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Rare dragonfly observed near Paul Bunyan Forest

Dragonflies are frequently identified by the shape, color and width of their thorax stripes. The two greenish-blue, boomerang-shaped stripes on Aeshna subarctica are distinctive because they bend forward. A black T-bar spans its face. An adult lives for 70 days. (Shannon Geisen / Enterprise)

Strolling through property in Akeley Township last month, partially surrounded by the Paul Bunyan State Forest, John Weber noticed a dragonfly aloft.  It landed about 10 feet away on a humongous oak.  A butterfly and dragonfly enthusiast for three decades, he investigated.  For an unprecedented six minutes, while the dragonfly warmed himself in the sun, Weber took photos.  He snapped 14 images.  Thanks to his expertise, reaped from a long history of observation, Weber knew he was seeing something special.  It was the first sighting of a mature male Subarctic Darner in Hubbard County. Ever.  The Subarctic Darner, or Aeshna subarctica, is considered rare throughout most of its Far North range.  

According to “Dragonflies of the North Woods,” written by Kurt Mead, “there are very few records of Subarctic Darner in the North Woods.”   “Its main range extends from Canada to northern and central Europe, across Siberia to Japan,” writes Mead. “It’s a true circumpolar species.”  Mead’s award-winning field guide was exclusively written for Minnesota, Wisconsin, Michigan and northwestern Ontario.  The Minnesotan author was one of two experts to confirm Weber’s finding.  With the help of a fellow enthusiast, Weber posted his photos on the Minnesota Dragonfly Society’s website.  

Bob DuBois, a research scientist and environmental educator with the Wisconsin Department of Natural Resources, also confirmed Weber’s discovery. DuBois has written a comprehensive guide to all 44 species of damselflies in the North Woods.  Both authors complimented Weber on the quality of his photographs.  Since 1997, Weber has been meticulously recording every dragonfly sighting.  He’s counted butterflies since 1995, detecting 205,000 on foot in north-central Minnesota to date.  Armed with his close-focusing binoculars and Canon camera, he takes about 3,000 to 4,000 digital photos per year.  His Oct. 1 encounter with the Subarctic Darner is now officially logged with Odonata Central, a database designed to gather and disseminate information about dragonflies and damselflies across the Western Hemisphere.  Odonata is the order of insects encompassing both dragonflies and damselflies. Derived from the Greek word for “tooth,” odonates have the strongest mandibles of any insect, Weber said.  Dragonflies don’t sting, however. Their slender abdomens are strictly used for digestion and reproduction.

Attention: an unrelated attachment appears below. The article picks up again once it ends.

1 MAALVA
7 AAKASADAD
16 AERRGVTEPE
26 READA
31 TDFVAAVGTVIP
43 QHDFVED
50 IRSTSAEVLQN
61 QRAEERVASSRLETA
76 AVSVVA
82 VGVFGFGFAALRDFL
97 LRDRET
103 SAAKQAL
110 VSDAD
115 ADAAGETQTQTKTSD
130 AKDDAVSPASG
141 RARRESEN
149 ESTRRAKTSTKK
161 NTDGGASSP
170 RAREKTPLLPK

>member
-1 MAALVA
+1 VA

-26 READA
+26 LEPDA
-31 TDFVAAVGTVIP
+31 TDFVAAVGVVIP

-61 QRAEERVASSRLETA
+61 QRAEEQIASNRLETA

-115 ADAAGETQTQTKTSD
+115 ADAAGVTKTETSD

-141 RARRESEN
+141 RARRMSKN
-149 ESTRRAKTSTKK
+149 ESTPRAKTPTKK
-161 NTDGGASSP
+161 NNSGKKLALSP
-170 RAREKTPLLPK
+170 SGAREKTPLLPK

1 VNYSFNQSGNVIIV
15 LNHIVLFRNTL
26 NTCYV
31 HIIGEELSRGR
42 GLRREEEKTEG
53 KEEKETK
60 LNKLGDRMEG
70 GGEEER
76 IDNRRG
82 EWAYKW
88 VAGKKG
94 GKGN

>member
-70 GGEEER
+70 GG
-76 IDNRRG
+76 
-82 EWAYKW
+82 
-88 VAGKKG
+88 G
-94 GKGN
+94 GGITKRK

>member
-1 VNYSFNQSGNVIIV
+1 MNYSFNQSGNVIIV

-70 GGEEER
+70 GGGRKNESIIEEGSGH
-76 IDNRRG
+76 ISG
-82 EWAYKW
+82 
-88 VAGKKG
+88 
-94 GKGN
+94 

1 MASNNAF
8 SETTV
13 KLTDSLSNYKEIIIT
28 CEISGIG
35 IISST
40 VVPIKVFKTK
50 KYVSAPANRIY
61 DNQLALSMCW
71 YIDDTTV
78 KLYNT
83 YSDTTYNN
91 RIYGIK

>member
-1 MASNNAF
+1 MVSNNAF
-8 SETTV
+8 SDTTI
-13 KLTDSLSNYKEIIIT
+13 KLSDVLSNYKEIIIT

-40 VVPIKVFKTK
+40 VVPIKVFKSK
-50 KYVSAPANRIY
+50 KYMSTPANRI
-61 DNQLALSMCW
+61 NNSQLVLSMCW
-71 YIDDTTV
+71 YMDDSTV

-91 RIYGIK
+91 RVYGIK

The darner species’ long, needle-like abdomens resemble darning needles; hence, the name.  A fierce hunter, dragonflies rely on the 30,000 lenses in each eye to track down prey.   Usually, they detect a human before we see them, Weber said.  If he hadn’t seen it fly, then land, Weber suspects the Subarctic Darner’s visit to lake-and-pine country would’ve gone unnoticed.   The blue, green spots on its abdomen blend perfectly with lichen and moss.  “This kind of pattern in nature serves as brilliant camouflage,” Weber said.  With 86,939 square miles, Minnesota is the twelfth largest state in the union, so it’s possible a Subarctic Darner could skitter about without being seen, he said.  It’s unclear what attracted this lone traveler to Akeley Township.  

Climate change is shifting hardiness zones, birds, tree species and other life north, so “who knows if it’ll ever be seen in Hubbard County again?” said Weber.  Property owners adjacent to a water body can assist dragonflies by leaving a buffer strip of grass along the shoreline. This allows larvae to climb onto the vegetation when they emerge from the lake, stream, river, pond or bog around Memorial Day.

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